Three years ago, my dad was diagnosed with Stage 4 lung cancer and my world came to a screeching halt. My relationship with the Lord was strong but boy I needed extra strength, discernment, peace and comfort. My dad was extra special to me, he truly unconditionally loved me and his family. We were both in turmoil over his health and situation. You see, my dad’s legacy of hard work was on the line because of some poor choices he had made, choices that were out of my control. He had allowed sin to take root in part of his life and it was jeopardizing everything. I had never experienced this type of suffering in my lifetime nor had he. All I could do was pray without ceasing for God’s will and redemption. Throughout this painful journey of his illness and passing, God’s word and faithfulness endured.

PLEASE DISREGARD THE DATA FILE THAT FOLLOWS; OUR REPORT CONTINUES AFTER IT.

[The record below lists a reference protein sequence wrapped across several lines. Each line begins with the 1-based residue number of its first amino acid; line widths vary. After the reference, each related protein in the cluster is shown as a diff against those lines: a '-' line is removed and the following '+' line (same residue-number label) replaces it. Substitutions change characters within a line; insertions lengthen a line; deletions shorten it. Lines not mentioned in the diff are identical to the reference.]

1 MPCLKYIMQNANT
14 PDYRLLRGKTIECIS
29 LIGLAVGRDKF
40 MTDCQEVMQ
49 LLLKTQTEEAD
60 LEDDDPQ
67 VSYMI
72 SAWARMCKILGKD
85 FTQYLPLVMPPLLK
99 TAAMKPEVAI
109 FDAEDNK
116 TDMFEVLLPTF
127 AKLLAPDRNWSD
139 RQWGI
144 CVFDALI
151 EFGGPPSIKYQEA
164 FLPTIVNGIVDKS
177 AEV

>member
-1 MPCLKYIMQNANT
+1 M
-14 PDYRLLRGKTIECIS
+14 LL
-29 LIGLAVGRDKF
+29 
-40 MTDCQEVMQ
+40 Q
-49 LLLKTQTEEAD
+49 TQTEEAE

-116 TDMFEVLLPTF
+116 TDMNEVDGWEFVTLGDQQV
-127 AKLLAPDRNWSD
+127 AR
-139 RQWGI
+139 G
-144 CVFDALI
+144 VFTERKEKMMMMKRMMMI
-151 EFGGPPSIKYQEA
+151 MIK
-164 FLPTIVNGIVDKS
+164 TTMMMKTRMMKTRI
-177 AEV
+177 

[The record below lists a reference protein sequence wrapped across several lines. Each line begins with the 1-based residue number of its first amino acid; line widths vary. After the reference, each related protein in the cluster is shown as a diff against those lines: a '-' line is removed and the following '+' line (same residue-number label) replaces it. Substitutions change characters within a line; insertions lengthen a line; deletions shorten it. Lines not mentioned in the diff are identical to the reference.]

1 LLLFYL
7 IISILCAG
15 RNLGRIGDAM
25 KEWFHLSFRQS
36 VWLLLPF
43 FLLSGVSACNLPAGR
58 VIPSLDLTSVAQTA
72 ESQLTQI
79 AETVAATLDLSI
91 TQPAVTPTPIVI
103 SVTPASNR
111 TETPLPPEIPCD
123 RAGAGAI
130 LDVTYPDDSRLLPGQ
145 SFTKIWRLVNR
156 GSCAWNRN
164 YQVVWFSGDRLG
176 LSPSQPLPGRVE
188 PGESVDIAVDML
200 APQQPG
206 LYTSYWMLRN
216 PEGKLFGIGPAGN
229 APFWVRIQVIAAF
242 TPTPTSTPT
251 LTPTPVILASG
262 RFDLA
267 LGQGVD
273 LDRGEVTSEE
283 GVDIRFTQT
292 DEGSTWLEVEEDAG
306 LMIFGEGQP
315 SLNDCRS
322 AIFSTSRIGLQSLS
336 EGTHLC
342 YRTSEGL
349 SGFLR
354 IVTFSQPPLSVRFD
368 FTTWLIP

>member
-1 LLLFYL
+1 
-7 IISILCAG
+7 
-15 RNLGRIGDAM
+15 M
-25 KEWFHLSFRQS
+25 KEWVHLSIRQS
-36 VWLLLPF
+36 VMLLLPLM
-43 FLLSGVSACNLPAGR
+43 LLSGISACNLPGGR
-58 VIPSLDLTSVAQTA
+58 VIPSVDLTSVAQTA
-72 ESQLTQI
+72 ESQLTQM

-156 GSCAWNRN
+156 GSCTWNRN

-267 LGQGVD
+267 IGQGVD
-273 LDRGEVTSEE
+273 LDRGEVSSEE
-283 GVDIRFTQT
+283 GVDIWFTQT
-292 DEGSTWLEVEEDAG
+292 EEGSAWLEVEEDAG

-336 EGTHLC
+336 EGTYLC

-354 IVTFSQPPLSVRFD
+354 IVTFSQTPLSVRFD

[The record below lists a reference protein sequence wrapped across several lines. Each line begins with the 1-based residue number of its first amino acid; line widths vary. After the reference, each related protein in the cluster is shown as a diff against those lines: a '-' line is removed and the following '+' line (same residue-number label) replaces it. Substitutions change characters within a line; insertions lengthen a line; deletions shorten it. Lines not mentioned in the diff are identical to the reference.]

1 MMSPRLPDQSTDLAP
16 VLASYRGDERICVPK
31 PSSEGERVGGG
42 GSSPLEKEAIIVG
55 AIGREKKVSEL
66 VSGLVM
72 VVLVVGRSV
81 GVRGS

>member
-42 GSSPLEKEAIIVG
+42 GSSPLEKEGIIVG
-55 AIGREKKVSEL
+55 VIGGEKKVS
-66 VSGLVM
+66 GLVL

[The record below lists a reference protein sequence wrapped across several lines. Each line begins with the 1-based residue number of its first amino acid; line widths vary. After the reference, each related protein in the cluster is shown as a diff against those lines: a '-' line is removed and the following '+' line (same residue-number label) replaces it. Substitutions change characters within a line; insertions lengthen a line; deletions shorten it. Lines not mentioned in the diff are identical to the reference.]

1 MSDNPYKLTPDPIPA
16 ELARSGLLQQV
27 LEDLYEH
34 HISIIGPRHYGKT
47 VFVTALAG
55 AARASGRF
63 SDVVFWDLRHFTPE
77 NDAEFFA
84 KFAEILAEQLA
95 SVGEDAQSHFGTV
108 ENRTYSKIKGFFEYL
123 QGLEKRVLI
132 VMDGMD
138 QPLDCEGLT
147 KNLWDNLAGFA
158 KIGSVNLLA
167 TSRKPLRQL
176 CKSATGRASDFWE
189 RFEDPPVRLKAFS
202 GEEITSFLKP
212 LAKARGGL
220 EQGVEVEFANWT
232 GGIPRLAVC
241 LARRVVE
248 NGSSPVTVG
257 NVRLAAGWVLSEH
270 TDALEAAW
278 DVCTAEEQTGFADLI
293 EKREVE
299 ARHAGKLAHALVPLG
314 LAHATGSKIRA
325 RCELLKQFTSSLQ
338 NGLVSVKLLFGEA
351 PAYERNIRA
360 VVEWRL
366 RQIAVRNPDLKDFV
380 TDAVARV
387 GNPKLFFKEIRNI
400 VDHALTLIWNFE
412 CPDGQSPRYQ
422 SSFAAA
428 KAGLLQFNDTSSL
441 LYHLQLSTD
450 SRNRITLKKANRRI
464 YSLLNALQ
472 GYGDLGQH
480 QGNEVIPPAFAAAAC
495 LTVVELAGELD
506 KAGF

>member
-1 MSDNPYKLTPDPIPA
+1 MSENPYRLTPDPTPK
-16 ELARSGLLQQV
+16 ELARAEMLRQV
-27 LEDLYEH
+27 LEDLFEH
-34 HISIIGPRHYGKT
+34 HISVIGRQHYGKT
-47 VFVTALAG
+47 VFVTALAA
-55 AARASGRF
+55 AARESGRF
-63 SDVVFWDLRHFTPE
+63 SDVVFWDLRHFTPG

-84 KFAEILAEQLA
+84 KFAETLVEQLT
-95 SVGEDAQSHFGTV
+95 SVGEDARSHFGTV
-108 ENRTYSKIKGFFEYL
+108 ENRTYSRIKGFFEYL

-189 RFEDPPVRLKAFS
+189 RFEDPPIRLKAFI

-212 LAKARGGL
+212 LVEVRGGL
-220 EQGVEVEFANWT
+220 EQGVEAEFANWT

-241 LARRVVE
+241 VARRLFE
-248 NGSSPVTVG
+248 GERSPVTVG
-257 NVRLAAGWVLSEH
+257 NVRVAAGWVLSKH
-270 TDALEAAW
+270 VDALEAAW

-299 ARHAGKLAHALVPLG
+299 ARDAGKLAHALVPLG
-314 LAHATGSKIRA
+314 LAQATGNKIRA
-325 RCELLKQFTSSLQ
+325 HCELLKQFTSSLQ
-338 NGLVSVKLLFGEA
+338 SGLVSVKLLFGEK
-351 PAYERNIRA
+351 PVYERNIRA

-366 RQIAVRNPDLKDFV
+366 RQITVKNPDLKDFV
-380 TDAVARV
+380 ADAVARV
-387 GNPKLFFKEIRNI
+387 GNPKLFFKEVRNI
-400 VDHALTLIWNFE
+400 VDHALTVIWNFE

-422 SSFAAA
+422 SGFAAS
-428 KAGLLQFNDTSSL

As my sweet friend Bridgette and I were discussing God’s faithfulness, I was reminded that God wants us to partner with him. Let’s think about this, in a marital relationship there are two people involved. It’s difficult to maintain a healthy relationship if it’s one sided. God is sitting in the background waiting for us to partner with him. He doesn’t force himself on us, he just asks that we chose to have a relationship with him through Jesus Christ. I chose God. I chose to partner with God. I chose to build a relationship with him through consistent prayer, quiet time and studying scripture in the Bible. As my dad’s illness and legacy was in the midst of a spiritual battle, I chose to partner with God and fight. Yes, days were long and dreary, my mind would go dark, but I chose to surrender the illness, the pain and the legacy over to God. I chose to remain faithful on good days and bad. I believe this is how I truly began to understand and see God’s faithfulness in my life. Over and over and over again, God provided. God’s faithfulness left me absolutely speechless! I witnessed my father’s heart turn towards the Lord and God redeem his legacy. Psalms 100:5 states “For the Lord is good, his unfailing love continues forever, and his faithfulness continues to each generation.” Amen!